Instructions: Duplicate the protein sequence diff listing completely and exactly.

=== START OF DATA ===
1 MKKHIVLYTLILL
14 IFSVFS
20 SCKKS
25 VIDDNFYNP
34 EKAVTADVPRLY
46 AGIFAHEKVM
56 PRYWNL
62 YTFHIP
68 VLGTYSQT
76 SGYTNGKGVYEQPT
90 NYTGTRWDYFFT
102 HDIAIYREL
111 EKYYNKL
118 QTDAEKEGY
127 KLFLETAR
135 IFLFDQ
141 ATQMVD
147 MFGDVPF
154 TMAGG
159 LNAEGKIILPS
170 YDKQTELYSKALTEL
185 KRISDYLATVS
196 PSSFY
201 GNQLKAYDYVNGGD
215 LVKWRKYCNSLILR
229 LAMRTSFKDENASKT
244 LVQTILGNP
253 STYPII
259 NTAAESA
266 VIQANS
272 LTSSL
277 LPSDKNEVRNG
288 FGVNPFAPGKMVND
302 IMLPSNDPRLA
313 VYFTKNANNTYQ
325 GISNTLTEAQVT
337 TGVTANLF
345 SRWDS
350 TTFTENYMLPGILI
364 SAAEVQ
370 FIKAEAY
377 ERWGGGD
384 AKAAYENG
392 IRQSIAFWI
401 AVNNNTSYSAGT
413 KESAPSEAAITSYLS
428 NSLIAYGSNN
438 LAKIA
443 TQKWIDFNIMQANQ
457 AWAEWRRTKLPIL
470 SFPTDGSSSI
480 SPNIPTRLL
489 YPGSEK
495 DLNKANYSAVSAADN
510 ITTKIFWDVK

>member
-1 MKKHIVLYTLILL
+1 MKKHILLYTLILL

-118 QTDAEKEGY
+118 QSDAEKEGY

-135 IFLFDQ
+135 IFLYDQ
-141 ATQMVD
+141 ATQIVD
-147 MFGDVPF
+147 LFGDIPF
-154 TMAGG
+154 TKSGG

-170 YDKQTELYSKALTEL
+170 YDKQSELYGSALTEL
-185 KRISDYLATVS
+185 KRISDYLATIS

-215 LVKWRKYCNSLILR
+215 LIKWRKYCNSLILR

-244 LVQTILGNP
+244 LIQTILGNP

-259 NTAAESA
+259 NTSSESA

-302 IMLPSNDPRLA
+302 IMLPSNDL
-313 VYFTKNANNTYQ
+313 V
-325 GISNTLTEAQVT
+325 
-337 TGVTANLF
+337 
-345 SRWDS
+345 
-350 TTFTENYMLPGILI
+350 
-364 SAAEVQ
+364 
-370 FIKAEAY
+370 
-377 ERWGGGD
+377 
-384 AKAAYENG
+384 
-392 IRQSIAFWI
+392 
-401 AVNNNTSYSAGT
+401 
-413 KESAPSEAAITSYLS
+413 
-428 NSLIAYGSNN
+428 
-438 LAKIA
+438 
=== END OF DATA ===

1 MKKHIVLYTLILL
14 IFSVFS
20 SCKKS
25 VIDDNFYNP
34 EKAVTADVPRLY
46 AGIFAHEKVM
56 PRYWNL
62 YTFHIP
68 VLGTYSQT
76 SGYTNGKGVYEQPT
90 NYTGTRWDYFFT
102 HDIAIYREL
111 EKYYNKL
118 QTDAEKEGY
127 KLFLETAR
135 IFLFDQ
141 ATQMVD
147 MFGDVPF
154 TMAGG
159 LNAEGKIILPS
170 YDKQTELYSKALTEL
185 KRISDYLATVS
196 PSSFY
201 GNQLKAYDYVNGGD
215 LVKWRKYCNSLILR
229 LAMRTSFKDENASKT
244 LVQTILGNP
253 STYPII
259 NTAAESA
266 VIQANS
272 LTSSL
277 LPSDKNEVRNG
288 FGVNPFAPGKMVND
302 IMLPSNDPRLA
313 VYFTKNANNTYQ
325 GISNTLTEAQVT
337 TGVTANLF
345 SRWDS
350 TTFTENYMLPGILI
364 SAAEVQ
370 FIKAEAY
377 ERWGGGD
384 AKAAYENG
392 IRQSIAFWI
401 AVNNNTSYSAGT
413 KESAPSEAAITSYLS
428 NSLIAYGSNN
438 LAKIA
443 TQKWIDFNIMQANQ
457 AWAEWRRTKLPIL
470 SFPTDGSSSI
480 SPNIPTRLL
489 YPGSEK
495 DLNKANYSAVSAADN
510 ITTKIFWDVK

>member
-1 MKKHIVLYTLILL
+1 MKKHILLYTLILL

-118 QTDAEKEGY
+118 QSDAEKEGY

-135 IFLFDQ
+135 IFLYDQ
-141 ATQMVD
+141 ATQIVD
-147 MFGDVPF
+147 LFGDIPF
-154 TMAGG
+154 TKSGG

-170 YDKQTELYSKALTEL
+170 YDKQSELYGSALTEL
-185 KRISDYLATVS
+185 KRISDYLATIS

-215 LVKWRKYCNSLILR
+215 LIKWRKYCNSLILR

-244 LVQTILGNP
+244 LIQTILGNP

-259 NTAAESA
+259 NTSSESA

-302 IMLPSNDPRLA
+302 IMLPSNDL
-313 VYFTKNANNTYQ
+313 V
-325 GISNTLTEAQVT
+325 
-337 TGVTANLF
+337 
-345 SRWDS
+345 
-350 TTFTENYMLPGILI
+350 
-364 SAAEVQ
+364 
-370 FIKAEAY
+370 
-377 ERWGGGD
+377 
-384 AKAAYENG
+384 
-392 IRQSIAFWI
+392 
-401 AVNNNTSYSAGT
+401 
-413 KESAPSEAAITSYLS
+413 
-428 NSLIAYGSNN
+428 
-438 LAKIA
+438 